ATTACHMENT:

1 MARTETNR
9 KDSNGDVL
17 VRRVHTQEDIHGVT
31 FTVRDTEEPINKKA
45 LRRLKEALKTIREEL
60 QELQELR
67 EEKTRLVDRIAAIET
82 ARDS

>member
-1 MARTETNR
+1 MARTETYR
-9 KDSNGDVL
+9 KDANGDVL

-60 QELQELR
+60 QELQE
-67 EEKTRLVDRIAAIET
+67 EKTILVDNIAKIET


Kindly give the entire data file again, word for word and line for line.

1 MARTETNR
9 KDSNGDVL
17 VRRVHTQEDIHGVT
31 FTVRDTEEPINKKA
45 LRRLKEALKTIREEL
60 QELQELR
67 EEKTRLVDRIAAIET
82 ARDS

>member
-1 MARTETNR
+1 MARTETYR
-9 KDSNGDVL
+9 KDANGDVL

-60 QELQELR
+60 QELQE
-67 EEKTRLVDRIAAIET
+67 EKTILVDNIAKIET